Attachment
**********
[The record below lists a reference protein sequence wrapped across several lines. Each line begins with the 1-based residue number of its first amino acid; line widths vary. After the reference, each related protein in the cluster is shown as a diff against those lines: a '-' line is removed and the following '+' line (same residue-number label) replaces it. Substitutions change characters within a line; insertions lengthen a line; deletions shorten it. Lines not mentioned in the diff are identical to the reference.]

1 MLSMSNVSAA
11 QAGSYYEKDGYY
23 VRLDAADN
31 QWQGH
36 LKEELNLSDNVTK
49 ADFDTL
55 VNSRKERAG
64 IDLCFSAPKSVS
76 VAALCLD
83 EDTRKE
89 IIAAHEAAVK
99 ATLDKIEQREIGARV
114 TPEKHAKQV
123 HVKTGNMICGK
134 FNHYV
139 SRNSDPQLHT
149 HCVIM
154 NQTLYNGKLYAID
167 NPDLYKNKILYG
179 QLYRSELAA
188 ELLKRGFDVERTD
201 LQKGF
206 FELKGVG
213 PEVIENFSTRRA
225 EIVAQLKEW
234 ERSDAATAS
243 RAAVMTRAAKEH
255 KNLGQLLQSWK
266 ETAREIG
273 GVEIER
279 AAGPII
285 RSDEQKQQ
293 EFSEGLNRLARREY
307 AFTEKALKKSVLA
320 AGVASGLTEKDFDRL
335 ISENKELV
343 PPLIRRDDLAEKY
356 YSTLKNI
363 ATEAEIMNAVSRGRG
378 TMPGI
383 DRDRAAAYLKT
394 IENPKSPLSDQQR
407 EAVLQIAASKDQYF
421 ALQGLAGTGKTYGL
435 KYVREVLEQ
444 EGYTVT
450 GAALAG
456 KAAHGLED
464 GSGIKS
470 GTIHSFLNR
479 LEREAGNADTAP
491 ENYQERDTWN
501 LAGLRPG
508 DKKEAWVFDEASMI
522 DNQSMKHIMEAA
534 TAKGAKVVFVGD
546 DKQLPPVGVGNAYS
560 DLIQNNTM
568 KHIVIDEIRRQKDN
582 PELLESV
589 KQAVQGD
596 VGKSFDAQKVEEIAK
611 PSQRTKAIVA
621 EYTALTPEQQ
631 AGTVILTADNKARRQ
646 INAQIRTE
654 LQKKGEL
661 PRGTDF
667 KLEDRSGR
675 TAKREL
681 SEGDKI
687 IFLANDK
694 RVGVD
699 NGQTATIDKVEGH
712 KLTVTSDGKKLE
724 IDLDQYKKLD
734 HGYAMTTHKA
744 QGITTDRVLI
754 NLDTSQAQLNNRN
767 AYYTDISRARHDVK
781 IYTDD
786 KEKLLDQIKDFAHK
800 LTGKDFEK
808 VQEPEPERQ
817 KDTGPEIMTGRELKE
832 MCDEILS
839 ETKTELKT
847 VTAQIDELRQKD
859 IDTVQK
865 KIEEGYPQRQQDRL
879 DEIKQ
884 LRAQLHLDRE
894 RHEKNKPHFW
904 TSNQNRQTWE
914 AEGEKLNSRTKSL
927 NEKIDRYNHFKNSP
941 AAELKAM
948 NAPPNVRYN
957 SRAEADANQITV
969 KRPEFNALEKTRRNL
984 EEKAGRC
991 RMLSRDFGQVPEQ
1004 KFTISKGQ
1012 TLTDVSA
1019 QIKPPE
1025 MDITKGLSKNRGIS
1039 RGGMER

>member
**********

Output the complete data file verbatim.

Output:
[The record below lists a reference protein sequence wrapped across several lines. Each line begins with the 1-based residue number of its first amino acid; line widths vary. After the reference, each related protein in the cluster is shown as a diff against those lines: a '-' line is removed and the following '+' line (same residue-number label) replaces it. Substitutions change characters within a line; insertions lengthen a line; deletions shorten it. Lines not mentioned in the diff are identical to the reference.]

1 MLSMSNVSAA
11 QAGSYYEKDGYY
23 VRLDAADN
31 QWQGH
36 LKEELNLSDNVTK
49 ADFDTL
55 VNSRKERAG
64 IDLCFSAPKSVS
76 VAALCLD
83 EDTRKE
89 IIAAHEAAVK
99 ATLDKIEQREIGARV
114 TPEKHAKQV
123 HVKTGNMICGK
134 FNHYV
139 SRNSDPQLHT
149 HCVIM
154 NQTLYNGKLYAID
167 NPDLYKNKILYG
179 QLYRSELAA
188 ELLKRGFDVERTD
201 LQKGF
206 FELKGVG
213 PEVIENFSTRRA
225 EIVAQLKEW
234 ERSDAATAS
243 RAAVMTRAAKEH
255 KNLGQLLQSWK
266 ETAREIG
273 GVEIER
279 AAGPII
285 RSDEQKQQ
293 EFSEGLNRLARREY
307 AFTEKALKKSVLA
320 AGVASGLTEKDFDRL
335 ISENKELV
343 PPLIRRDDLAEKY
356 YSTLKNI
363 ATEAEIMNAVSRGRG
378 TMPGI
383 DRDRAAAYLKT
394 IENPKSPLSDQQR
407 EAVLQIAASKDQYF
421 ALQGLAGTGKTYGL
435 KYVREVLEQ
444 EGYTVT
450 GAALAG
456 KAAHGLED
464 GSGIKS
470 GTIHSFLNR
479 LEREAGNADTAP
491 ENYQERDTWN
501 LAGLRPG
508 DKKEAWVFDEASMI
522 DNQSMKHIMEAA
534 TAKGAKVVFVGD
546 DKQLPPVGVGNAYS
560 DLIQNNTM
568 KHIVIDEIRRQKDN
582 PELLESV
589 KQAVQGD
596 VGKSFDAQKVEEIAK
611 PSQRTKAIVA
621 EYTALTPEQQ
631 AGTVILTADNKARRQ
646 INAQIRTE
654 LQKKGEL
661 PRGTDF
667 KLEDRSGR
675 TAKREL
681 SEGDKI
687 IFLANDK
694 RVGVD
699 NGQTATIDKVEGH
712 KLTVTSDGKKLE
724 IDLDQYKKLD
734 HGYAMTTHKA
744 QGITTDRVLI
754 NLDTSQAQLNNRN
767 AYYTDISRARHDVK
781 IYTDD
786 KEKLLDQIKDFAHK
800 LTGKDFEK
808 VQEPEPERQ
817 KDTGPEIMTGRELKE
832 MCDEILS
839 ETKTELKT
847 VTAQIDELRQKD
859 IDTVQK
865 KIEEGYPQRQQDRL
879 DEIKQ
884 LRAQLHLDRE
894 RHEKNKPHFW
904 TSNQNRQTWE
914 AEGEKLNSRTKSL
927 NEKIDRYNHFKNSP
941 AAELKAM
948 NAPPNVRYN
957 SRAEADANQITV
969 KRPEFNALEKTRRNL
984 EEKAGRC
991 RMLSRDFGQVPEQ
1004 KFTISKGQ
1012 TLTDVSA
1019 QIKPPE
1025 MDITKGLSKNRGIS
1039 RGGMER

>member